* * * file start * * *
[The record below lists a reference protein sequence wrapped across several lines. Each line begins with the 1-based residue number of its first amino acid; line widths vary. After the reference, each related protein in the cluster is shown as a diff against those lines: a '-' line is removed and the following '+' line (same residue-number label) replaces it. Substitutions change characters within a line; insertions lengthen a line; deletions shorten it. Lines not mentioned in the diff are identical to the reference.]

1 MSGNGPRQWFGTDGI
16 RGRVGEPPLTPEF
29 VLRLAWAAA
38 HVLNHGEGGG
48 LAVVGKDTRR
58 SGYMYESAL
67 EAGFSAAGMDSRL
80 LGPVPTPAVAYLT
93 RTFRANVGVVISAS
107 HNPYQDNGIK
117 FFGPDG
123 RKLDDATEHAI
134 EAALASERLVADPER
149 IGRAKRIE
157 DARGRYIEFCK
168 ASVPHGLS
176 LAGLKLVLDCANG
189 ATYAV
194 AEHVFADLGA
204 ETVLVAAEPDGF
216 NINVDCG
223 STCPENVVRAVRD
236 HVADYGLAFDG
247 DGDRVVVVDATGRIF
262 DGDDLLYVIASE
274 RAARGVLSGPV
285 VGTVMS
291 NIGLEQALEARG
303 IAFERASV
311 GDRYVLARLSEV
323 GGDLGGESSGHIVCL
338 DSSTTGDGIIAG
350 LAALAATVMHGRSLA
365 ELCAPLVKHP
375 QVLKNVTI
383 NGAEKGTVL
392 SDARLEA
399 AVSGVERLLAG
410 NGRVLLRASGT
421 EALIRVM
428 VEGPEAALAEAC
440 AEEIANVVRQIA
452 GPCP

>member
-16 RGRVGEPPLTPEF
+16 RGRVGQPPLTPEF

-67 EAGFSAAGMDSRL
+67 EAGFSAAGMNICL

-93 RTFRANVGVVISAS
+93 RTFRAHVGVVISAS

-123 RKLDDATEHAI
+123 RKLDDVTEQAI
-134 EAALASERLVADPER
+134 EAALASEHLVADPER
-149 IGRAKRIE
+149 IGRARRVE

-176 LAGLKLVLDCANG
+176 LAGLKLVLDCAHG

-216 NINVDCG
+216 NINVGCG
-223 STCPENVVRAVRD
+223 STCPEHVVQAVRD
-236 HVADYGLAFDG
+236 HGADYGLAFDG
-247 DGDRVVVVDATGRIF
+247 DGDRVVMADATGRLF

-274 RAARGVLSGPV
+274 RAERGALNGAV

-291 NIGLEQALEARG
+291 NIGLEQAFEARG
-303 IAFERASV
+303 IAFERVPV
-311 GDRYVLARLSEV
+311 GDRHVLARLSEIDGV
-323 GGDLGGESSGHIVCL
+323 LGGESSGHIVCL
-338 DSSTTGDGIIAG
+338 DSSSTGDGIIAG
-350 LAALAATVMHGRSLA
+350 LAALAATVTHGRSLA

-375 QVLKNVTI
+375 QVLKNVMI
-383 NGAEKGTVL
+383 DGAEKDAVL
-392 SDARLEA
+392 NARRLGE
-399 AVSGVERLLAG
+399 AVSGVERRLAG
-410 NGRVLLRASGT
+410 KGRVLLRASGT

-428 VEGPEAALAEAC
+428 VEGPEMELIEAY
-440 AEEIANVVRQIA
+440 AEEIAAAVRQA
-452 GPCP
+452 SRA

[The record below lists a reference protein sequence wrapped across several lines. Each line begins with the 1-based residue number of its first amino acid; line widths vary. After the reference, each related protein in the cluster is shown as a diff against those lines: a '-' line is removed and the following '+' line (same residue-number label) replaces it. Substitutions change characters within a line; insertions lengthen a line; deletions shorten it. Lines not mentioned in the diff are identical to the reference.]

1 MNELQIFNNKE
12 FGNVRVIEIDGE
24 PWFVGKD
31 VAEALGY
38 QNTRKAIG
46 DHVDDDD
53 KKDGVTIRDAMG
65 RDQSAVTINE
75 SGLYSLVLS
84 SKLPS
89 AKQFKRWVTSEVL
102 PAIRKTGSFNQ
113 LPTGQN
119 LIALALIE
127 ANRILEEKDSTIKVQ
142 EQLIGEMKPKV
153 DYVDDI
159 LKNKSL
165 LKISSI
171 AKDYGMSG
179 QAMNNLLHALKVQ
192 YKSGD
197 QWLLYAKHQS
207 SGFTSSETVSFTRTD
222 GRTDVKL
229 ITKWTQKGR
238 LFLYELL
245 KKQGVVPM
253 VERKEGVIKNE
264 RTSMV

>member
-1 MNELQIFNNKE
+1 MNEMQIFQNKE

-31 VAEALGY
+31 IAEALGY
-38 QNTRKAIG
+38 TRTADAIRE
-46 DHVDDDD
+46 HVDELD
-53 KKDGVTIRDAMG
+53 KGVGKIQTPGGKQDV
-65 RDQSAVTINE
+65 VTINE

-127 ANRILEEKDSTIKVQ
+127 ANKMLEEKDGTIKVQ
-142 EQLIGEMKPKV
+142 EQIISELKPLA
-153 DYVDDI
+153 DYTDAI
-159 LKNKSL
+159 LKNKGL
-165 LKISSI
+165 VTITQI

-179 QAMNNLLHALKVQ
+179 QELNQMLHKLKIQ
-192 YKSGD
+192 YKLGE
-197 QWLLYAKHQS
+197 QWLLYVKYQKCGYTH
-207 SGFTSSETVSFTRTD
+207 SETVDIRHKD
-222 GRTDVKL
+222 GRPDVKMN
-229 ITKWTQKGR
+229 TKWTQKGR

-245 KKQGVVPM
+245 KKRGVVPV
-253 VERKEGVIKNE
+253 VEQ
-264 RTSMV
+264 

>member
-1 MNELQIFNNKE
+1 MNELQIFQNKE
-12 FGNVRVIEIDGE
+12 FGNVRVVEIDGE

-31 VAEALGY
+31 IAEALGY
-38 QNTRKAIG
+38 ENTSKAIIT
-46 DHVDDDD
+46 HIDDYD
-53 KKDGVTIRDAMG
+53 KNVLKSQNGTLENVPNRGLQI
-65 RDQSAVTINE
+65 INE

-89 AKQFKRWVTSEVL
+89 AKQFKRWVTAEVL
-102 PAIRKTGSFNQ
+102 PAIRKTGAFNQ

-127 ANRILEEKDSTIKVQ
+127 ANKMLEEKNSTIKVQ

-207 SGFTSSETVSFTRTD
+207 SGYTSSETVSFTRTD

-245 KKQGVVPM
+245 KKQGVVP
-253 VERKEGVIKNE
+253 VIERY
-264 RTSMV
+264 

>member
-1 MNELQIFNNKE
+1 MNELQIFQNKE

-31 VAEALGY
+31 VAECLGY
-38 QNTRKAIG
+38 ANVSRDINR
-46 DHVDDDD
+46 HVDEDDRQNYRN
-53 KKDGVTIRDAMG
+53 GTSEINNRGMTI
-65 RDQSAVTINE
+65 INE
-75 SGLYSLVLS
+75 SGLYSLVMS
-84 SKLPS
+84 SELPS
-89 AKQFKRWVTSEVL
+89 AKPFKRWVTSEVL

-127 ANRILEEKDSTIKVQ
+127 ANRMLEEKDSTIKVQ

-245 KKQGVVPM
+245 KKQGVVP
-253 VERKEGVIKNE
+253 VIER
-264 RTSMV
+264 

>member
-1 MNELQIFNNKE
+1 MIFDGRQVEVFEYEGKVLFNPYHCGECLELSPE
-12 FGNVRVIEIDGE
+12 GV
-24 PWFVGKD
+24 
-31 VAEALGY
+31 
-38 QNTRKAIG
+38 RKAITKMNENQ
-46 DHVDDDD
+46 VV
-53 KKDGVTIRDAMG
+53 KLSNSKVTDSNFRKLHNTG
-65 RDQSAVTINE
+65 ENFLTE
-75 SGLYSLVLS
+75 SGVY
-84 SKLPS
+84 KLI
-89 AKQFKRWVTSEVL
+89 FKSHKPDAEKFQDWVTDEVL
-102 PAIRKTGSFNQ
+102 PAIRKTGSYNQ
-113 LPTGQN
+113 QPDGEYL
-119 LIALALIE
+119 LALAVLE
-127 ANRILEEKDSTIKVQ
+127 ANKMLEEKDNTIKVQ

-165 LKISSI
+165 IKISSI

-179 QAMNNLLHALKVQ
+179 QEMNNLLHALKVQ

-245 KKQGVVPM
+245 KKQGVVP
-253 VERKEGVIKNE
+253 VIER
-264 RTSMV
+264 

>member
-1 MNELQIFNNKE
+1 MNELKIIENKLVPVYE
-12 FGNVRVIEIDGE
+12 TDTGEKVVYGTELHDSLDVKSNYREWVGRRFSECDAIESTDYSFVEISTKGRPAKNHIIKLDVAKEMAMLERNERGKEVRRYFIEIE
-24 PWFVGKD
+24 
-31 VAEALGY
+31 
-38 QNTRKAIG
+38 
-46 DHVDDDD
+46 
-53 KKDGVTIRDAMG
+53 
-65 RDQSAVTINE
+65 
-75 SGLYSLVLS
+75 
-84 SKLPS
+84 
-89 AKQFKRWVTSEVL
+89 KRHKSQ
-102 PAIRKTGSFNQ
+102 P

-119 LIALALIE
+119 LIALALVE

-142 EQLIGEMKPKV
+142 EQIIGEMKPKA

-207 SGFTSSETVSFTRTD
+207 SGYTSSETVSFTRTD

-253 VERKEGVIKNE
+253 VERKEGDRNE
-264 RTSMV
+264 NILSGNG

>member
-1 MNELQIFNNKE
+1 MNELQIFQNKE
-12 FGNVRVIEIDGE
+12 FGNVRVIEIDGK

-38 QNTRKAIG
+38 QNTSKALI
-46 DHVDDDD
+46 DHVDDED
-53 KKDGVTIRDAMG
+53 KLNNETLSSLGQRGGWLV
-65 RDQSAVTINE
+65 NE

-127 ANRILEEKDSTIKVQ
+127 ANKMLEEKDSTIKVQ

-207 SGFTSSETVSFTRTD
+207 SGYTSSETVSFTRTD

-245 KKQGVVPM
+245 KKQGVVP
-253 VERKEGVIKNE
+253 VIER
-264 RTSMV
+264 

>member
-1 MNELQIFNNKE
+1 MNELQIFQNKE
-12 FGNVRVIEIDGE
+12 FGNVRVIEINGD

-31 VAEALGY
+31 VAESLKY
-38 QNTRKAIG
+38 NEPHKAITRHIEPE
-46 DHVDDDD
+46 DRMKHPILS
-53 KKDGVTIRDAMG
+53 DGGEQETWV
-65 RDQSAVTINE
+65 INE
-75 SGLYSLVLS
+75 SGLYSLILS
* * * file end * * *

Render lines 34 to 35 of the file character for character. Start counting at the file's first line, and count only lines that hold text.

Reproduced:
350 LAALAATVMHGRSLA
365 ELCAPLVKHP